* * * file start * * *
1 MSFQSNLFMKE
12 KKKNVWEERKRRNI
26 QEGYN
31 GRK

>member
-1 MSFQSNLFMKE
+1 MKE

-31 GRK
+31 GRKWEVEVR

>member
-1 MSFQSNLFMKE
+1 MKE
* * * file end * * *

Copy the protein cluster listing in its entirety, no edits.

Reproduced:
1 MSFQSNLFMKE
12 KKKNVWEERKRRNI
26 QEGYN
31 GRK

>member
-1 MSFQSNLFMKE
+1 MKE

-31 GRK
+31 GRKWEVEVR

>member
-1 MSFQSNLFMKE
+1 MKE